Then there’s the recent Tanishq commercial. This one suggests that the entire raison-de-etre of a woman’s existence is her ultimate marriage. No career, no goals, no ambitions. And yes, they don’t even care to depict a rural woman behaving thus (which itself would be sad). A modern, urban girl is featured wanting to get married ONLY so that she can get to adorn some glittering Tanishq jewels! Surely, this should be insulting to today’s women.
Which then brings me to two observations: No, no one has bat an eyelid. There are no protests, no road-shows. These ads haven’t been pulled up for showing women in a poor light, and no woman is complaining either. And that’s what makes me wonder. Could it be that the modern Indian woman doesn’t care for such an image being projected of her? Or worse, is she actually enjoying this regressive, medieval depiction? Also, marketers aren’t such fools as to be running such seemingly offensive creatives, unless they have an insight that Indian women mainly want sub-servience and shaadi in their dreary lives. And not much else.
That, under the mask of equality, there lies a woman who refuses to evolve with the changing times. That, what is shown in our TV serials, is a true reflection of the Indian woman.
Quite frightening, if the above is true. And the silence from the feminists on such ads is deafening indeed.
It plans to complete the award process for construction of 36,000km of roads in the next three years
The National Highways Authority of India (NHAI) today said it needs to borrow up to Rs33,000 crore over the next three years to implement road projects on build, operate and transfer (BOT) basis, reports PTI.
The borrowing requirement for the current fiscal, in which the authority has set a target to award 12,000 km of road projects, is up to Rs7,000 crore.
"Our fund requirement in the next three years will be Rs32,000-Rs33,000 crore for BOT projects. We are looking to raise Rs5,000-Rs7,000 crore from various options this fiscal. We are discussing with the World Bank also, but this is at a preliminary state," NHAI member finance, JN Singh, told reporters on the sidelines of a meeting.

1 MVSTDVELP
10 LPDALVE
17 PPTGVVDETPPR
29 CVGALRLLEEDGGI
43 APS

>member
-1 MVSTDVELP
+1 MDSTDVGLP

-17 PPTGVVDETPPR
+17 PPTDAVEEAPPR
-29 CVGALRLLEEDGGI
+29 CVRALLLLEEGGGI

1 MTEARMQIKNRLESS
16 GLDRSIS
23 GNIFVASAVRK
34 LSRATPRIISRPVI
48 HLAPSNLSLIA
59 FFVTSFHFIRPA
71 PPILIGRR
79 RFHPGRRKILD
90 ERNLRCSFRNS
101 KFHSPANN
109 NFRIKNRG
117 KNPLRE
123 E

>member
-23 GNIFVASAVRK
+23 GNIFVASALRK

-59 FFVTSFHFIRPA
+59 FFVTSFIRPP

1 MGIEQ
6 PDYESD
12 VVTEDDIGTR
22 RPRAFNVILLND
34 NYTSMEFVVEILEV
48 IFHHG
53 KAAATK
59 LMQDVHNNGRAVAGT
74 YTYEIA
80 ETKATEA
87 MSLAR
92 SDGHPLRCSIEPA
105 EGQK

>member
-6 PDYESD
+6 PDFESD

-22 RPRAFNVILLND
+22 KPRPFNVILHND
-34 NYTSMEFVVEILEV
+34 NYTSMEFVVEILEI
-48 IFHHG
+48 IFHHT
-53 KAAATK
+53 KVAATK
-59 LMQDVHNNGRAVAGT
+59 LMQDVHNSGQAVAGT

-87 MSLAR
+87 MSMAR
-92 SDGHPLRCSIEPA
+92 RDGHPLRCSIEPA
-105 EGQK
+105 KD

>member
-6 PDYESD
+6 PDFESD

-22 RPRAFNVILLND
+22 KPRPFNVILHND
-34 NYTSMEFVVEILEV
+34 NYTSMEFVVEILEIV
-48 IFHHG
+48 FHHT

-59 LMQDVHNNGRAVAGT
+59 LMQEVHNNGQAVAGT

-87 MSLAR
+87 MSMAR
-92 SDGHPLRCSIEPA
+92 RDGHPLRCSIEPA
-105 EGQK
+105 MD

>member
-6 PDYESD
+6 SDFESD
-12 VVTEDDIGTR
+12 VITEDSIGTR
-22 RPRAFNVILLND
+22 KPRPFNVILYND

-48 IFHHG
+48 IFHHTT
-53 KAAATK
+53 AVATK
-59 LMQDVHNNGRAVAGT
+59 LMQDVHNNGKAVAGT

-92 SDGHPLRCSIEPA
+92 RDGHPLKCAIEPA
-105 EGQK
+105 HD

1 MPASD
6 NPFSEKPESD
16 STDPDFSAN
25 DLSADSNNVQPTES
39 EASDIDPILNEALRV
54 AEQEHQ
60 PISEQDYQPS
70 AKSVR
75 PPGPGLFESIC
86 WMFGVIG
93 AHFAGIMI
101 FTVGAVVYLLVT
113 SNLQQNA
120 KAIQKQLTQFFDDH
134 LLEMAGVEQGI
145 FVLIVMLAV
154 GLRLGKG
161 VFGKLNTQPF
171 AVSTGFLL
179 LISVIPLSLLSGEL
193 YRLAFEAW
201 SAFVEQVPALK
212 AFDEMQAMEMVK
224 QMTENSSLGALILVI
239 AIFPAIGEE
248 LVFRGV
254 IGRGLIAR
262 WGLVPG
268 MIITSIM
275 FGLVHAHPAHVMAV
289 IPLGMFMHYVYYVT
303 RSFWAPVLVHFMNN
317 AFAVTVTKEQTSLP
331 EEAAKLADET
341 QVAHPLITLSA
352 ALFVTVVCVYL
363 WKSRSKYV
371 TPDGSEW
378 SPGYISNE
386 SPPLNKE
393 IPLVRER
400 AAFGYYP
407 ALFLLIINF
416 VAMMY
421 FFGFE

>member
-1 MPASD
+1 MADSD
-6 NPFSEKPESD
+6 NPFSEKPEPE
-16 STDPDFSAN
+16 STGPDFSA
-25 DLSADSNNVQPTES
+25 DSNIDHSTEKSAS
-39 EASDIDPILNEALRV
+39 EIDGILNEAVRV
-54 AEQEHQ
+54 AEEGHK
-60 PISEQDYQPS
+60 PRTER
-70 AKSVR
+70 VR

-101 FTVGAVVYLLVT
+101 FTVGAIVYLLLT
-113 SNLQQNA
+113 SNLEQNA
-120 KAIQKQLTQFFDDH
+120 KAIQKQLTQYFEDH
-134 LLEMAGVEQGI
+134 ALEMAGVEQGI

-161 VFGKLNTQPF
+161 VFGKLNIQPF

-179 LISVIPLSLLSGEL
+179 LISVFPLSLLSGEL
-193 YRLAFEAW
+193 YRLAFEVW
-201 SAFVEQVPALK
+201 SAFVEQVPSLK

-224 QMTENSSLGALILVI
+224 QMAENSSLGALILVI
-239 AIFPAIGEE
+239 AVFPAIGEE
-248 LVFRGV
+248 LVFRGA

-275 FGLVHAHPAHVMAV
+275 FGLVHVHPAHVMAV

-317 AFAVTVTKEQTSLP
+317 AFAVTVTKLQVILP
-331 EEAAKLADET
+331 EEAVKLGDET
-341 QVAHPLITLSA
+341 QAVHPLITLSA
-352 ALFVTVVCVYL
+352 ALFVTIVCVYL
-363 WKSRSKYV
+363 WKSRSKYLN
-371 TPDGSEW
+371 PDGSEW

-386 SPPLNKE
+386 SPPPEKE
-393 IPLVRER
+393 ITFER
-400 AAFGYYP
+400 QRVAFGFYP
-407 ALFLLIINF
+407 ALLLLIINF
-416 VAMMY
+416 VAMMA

"We are planning to award 12,000 km of roads this financial year and investment required will be roughly Rs1.20 lakh crore," Mr Singh said.
The borrowing requirement for the next fiscal is Rs11,000 crore, while for 2012-13, the authority plans to raise Rs15,000 crore, he said.
At present, 54 EC tax exemption bonds are the main source of funding for the government's portion in the highways project.
The authority responsible for implementing the National Highways Development Project (NHDP) in seven phases, has already made it clear that it needs to borrow up to Rs20,000 crore per year for the next 15 years to implement Rs9 lakh crore worth of road projects in the public-private-partnership mode till 2031-32.
"NHAI would need Rs10,000-Rs20,000 crore annually as borrowing from the domestic and international market for a period of next 15 years," NHAI chairman Brijeshwar Singh said earlier this week.
As per the government's target of building 20 km road every day, NHAI plans to complete award process for construction for 36,000 km of roads in the next three years.